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Extracellular vesicles in health and disease


Project Description

Endothelial dysfunction (ED) is associated with classical and emerging risk factors of cardiovascular disease (CVD), correlates with disease progression and is an independent predictor of the risk of future cardiovascular events. Assessment of ED, either functionally by endothelium-dependent vasodilation, or by circulating endothelial biomarkers, is therefore of potential clinical value. Extracellular vesicles (ECVs) are small vesicles (0.1 – 1 μm) released from activated, damaged or apoptotic cells and platelets. They circulate in the bloodstream and are directly indicative of endothelial stress/damage. Addition of ECV numbers to the Framingham risk score model improves the prediction power of future cardiovascular events and ECVs are elevated in individuals with metabolic syndrome, hypertension, and obesity. Pharmacological and lifestyle interventions, including diet, have the potential to modify vascular and endothelial function, providing a basis for primary prevention, but the evidence in this area is only just emerging. This project investigates the roles of ECVs in health and disease and the effects of dietary components on production and behaviour of ECVs using human intervention studies and a variety of cutting-edge techniques. Informal enquiries to Professor Parveen Yaqoo ( ).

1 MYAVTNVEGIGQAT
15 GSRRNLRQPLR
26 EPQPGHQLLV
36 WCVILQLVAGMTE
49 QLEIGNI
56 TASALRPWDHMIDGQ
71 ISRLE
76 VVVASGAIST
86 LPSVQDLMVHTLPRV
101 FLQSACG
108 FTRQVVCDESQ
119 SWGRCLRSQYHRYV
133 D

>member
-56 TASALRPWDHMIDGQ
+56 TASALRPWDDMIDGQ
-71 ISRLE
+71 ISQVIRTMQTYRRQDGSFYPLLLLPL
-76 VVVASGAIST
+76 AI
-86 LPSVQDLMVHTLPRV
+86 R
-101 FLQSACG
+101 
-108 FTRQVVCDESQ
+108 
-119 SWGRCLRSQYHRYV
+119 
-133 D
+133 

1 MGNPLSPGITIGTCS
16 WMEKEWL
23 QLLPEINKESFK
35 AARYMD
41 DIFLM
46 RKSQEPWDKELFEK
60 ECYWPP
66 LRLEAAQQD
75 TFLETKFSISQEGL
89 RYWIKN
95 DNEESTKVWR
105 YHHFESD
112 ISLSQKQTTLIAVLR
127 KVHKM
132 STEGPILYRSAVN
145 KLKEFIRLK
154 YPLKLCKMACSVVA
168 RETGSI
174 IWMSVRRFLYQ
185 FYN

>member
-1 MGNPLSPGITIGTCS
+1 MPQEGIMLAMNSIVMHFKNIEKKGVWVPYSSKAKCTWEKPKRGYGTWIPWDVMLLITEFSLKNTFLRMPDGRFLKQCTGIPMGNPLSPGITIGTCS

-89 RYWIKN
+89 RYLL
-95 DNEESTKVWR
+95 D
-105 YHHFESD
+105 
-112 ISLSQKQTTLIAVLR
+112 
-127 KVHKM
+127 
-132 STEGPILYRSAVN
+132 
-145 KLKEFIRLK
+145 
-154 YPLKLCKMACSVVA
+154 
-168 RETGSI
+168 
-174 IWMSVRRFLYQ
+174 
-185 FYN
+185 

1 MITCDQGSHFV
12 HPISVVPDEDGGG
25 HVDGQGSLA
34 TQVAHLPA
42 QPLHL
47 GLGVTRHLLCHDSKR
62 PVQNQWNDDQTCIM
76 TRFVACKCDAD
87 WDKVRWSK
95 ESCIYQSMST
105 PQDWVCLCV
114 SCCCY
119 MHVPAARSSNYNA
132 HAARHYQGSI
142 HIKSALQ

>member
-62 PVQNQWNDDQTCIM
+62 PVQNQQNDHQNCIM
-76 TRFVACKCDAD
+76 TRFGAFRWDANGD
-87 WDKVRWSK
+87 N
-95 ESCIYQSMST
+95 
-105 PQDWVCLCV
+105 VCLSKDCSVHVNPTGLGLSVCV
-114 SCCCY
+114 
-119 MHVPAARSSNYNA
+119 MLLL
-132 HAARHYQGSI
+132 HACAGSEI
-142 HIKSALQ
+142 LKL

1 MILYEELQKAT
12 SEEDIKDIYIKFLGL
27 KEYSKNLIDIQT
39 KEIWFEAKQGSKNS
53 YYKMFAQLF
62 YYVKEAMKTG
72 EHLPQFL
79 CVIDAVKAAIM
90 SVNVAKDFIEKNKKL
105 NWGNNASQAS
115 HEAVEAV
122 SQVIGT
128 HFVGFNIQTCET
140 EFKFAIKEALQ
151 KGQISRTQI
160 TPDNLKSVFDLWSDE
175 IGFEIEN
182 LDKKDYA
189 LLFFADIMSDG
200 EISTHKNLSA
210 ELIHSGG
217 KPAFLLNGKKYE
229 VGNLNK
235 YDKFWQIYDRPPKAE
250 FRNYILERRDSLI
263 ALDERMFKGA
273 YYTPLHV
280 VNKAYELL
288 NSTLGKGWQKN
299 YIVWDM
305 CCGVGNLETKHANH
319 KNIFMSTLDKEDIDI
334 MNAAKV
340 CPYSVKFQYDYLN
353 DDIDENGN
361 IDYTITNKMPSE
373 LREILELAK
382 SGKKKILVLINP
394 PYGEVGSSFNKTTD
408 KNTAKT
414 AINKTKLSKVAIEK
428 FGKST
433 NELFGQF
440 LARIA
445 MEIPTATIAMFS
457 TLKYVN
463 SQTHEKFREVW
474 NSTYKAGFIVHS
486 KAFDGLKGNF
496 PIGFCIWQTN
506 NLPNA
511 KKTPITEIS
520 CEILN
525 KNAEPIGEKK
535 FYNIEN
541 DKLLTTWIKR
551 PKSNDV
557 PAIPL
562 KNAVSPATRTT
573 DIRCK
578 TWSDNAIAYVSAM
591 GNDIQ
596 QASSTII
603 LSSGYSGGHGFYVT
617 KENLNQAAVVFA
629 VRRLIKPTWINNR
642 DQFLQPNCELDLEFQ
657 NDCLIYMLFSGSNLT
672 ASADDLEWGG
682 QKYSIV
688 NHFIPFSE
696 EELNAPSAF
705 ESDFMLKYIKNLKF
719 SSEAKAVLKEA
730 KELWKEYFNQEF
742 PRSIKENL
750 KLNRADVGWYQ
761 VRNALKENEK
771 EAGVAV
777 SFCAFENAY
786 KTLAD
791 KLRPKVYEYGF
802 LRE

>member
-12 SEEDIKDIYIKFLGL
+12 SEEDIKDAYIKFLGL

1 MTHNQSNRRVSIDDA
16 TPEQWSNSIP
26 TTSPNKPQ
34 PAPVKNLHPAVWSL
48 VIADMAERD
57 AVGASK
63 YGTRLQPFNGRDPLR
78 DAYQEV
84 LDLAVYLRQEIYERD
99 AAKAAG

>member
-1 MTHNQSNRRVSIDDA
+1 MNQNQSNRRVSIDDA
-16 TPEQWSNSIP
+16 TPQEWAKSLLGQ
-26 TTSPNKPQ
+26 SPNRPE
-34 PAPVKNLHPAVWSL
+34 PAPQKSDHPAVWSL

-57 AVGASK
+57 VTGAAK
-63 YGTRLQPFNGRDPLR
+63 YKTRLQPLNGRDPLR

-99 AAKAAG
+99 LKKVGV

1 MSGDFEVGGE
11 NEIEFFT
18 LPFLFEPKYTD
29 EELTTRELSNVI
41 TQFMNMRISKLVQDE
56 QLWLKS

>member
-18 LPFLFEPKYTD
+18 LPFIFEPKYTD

Funding Notes

BSc in Life Science subject, minimum 2:1

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